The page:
Congress' debt discussion "Jive talk"
7 Jul, 2011 22:15
With the debt ceiling drama surrounding the American economy only getting worse and worse, the whole country is aware that the issue is becoming a national problem.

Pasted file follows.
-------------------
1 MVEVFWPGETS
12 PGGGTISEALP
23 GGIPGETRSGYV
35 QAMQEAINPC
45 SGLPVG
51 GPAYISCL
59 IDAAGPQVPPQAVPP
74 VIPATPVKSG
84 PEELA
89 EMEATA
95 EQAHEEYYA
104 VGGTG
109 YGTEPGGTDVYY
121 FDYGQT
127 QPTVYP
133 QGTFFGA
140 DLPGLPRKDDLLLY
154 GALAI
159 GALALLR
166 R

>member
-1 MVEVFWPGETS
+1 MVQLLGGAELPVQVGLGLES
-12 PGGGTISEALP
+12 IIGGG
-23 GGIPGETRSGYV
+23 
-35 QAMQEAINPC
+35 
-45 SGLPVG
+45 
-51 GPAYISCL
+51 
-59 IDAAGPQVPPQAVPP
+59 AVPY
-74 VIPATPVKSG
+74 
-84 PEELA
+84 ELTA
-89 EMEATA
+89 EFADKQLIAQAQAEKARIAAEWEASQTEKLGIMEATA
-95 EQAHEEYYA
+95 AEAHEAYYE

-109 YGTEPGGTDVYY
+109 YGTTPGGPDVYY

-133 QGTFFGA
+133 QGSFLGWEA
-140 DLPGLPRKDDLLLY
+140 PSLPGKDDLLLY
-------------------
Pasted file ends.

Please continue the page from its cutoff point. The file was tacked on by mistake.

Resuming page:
While Congress is unable to agree on a compromise, however, the problem is beginning to hit hard on a slightly smaller scale. Last week the state of Minnesota was for the most part shut down and now 20,000 workers are looking to be laid off.“It’s the beginning of what we are going to see more of,” says Trends Research Insitute Director Gerald Celente. “As governments continue to fail,” he says, “you’re just going to keep seeing this spiral out of control.”Celente says that the shut-down in the Land of 10,000 Lakes is an excellent example of how lawmakers are not only failing to appease each other, but their own citizens that elected them as well. When Minnesota closed their state parks for the Fourth of July weekend, Celente says they might as well have said “Lets make sure the people have nowhere to go.”“It’s the same thing that the Obama administration and the Republicans are talking about. It’s cutting the people’s programs.”Celente says that Social Security will be next. “People aren’t getting much now. We can even lower that!”Is he joking? We’ll see.As the rich get richer and the poor get poorer, Celente says we’re seeing the start of a great war that has been on the horizon for ages. “The people have been beaten down,” he says, and notes that the real resistance from the American public is coming. “Resistance comes when it really hits them hard and it hasn’t hit hard enough,” he says. Across the seas, the people of Greece have already showed their discontent. Short-term or long-term, Celente says that the debt ceiling dilemma, whenever it gets solved, won’t actually change anything. “The reality is the debt can never be paid for,” he says, and adds that there is no end in sight.And the talks about cuts to help save the budget? "Jive talk!"As the people are put through harder times, Celente says lawmakers aren’t about to make any changes.“Just take a look at the people in Congress,” he says. “There isn’t a man among them.”